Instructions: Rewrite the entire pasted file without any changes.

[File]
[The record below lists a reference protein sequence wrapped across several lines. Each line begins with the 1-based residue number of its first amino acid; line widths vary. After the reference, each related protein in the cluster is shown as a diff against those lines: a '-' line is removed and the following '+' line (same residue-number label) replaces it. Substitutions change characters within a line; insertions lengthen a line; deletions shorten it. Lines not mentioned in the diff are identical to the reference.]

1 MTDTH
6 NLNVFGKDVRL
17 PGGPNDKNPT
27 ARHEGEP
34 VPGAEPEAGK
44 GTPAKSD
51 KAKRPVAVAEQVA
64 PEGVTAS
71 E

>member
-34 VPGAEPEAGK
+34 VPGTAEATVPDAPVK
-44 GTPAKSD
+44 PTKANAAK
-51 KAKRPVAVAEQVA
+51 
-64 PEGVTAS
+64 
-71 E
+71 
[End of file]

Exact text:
[The record below lists a reference protein sequence wrapped across several lines. Each line begins with the 1-based residue number of its first amino acid; line widths vary. After the reference, each related protein in the cluster is shown as a diff against those lines: a '-' line is removed and the following '+' line (same residue-number label) replaces it. Substitutions change characters within a line; insertions lengthen a line; deletions shorten it. Lines not mentioned in the diff are identical to the reference.]

1 MTDTH
6 NLNVFGKDVRL
17 PGGPNDKNPT
27 ARHEGEP
34 VPGAEPEAGK
44 GTPAKSD
51 KAKRPVAVAEQVA
64 PEGVTAS
71 E

>member
-34 VPGAEPEAGK
+34 VPGTAEATVPDAPVK
-44 GTPAKSD
+44 PTKANAAK
-51 KAKRPVAVAEQVA
+51 
-64 PEGVTAS
+64 
-71 E
+71 